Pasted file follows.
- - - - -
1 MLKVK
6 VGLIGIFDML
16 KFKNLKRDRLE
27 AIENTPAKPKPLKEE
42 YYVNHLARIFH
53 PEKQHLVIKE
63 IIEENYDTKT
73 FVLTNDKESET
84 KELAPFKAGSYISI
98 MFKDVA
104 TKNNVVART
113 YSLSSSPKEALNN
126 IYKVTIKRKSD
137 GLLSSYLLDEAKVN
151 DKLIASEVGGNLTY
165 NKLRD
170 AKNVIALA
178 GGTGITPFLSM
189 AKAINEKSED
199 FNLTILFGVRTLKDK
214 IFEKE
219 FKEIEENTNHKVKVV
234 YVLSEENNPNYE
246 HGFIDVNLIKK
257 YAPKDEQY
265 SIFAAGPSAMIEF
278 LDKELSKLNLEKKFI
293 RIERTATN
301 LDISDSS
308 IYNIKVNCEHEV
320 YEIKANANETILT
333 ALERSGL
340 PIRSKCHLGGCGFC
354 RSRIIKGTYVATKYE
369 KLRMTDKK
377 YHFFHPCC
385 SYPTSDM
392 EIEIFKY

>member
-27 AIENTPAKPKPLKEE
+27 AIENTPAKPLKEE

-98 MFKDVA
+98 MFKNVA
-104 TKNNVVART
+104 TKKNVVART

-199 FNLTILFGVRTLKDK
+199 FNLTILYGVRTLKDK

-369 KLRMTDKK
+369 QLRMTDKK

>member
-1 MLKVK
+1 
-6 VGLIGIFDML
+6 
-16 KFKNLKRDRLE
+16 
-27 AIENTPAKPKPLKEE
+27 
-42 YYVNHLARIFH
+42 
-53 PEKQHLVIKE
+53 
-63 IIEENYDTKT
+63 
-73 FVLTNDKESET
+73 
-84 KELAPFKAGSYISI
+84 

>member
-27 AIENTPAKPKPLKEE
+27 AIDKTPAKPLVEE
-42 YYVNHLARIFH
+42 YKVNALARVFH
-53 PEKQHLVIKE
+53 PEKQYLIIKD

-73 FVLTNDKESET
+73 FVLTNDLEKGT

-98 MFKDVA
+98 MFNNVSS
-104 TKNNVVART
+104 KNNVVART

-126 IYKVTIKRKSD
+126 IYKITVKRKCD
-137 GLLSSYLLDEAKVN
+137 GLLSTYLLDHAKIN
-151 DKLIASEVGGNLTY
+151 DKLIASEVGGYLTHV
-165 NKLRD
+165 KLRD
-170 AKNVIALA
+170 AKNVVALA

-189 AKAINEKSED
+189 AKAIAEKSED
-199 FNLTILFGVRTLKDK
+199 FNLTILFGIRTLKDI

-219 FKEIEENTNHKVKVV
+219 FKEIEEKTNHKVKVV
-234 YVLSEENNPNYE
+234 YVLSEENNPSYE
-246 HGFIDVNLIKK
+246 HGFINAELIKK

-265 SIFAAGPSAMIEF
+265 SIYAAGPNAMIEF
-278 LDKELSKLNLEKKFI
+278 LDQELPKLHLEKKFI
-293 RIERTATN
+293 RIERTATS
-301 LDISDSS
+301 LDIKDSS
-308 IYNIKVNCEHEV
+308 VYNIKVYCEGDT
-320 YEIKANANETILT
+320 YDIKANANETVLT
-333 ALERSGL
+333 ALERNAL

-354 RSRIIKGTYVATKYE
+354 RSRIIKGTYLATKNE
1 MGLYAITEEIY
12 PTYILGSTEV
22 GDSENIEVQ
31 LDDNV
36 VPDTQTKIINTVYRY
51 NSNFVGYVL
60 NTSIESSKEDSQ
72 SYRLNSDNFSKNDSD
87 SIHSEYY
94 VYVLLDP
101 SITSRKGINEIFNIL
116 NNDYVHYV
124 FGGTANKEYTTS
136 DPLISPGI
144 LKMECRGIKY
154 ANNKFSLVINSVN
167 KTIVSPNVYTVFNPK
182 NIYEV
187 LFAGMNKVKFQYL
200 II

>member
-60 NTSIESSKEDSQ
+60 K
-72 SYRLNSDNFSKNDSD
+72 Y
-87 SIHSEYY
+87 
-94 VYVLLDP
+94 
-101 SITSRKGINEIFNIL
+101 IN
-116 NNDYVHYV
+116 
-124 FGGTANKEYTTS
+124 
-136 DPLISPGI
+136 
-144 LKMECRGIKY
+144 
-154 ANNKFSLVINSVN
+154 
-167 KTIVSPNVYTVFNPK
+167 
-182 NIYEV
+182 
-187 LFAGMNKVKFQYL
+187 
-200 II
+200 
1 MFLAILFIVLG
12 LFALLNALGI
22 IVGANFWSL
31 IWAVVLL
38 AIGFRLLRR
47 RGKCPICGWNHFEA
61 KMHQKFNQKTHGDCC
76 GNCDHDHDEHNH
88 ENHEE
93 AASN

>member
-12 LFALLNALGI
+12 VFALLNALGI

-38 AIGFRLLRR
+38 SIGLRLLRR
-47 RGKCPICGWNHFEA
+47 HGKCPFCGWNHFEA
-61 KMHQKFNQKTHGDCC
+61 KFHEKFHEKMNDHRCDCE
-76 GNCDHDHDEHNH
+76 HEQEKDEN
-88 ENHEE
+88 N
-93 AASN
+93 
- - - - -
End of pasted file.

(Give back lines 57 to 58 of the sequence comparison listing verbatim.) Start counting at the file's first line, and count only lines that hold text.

-27 AIENTPAKPKPLKEE
+27 